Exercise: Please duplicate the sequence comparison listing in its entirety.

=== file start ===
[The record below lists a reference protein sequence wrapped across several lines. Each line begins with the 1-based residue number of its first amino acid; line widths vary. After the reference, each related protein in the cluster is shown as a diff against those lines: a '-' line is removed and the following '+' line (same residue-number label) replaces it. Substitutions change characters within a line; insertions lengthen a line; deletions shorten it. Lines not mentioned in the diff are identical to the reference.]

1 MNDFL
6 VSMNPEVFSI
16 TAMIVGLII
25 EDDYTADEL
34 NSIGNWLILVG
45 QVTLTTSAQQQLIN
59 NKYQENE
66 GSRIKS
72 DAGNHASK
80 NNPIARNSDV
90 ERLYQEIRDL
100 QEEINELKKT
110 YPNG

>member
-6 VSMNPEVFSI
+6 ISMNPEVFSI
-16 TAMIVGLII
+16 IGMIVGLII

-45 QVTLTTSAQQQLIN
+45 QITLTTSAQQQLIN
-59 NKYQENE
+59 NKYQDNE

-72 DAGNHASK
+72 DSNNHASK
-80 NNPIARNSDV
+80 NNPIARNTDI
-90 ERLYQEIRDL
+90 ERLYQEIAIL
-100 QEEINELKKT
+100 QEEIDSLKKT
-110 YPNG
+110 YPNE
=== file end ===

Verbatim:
[The record below lists a reference protein sequence wrapped across several lines. Each line begins with the 1-based residue number of its first amino acid; line widths vary. After the reference, each related protein in the cluster is shown as a diff against those lines: a '-' line is removed and the following '+' line (same residue-number label) replaces it. Substitutions change characters within a line; insertions lengthen a line; deletions shorten it. Lines not mentioned in the diff are identical to the reference.]

1 MNDFL
6 VSMNPEVFSI
16 TAMIVGLII
25 EDDYTADEL
34 NSIGNWLILVG
45 QVTLTTSAQQQLIN
59 NKYQENE
66 GSRIKS
72 DAGNHASK
80 NNPIARNSDV
90 ERLYQEIRDL
100 QEEINELKKT
110 YPNG

>member
-6 VSMNPEVFSI
+6 ISMNPEVFSI
-16 TAMIVGLII
+16 IGMIVGLII

-45 QVTLTTSAQQQLIN
+45 QITLTTSAQQQLIN
-59 NKYQENE
+59 NKYQDNE

-72 DAGNHASK
+72 DSNNHASK
-80 NNPIARNSDV
+80 NNPIARNTDI
-90 ERLYQEIRDL
+90 ERLYQEIAIL
-100 QEEINELKKT
+100 QEEIDSLKKT
-110 YPNG
+110 YPNE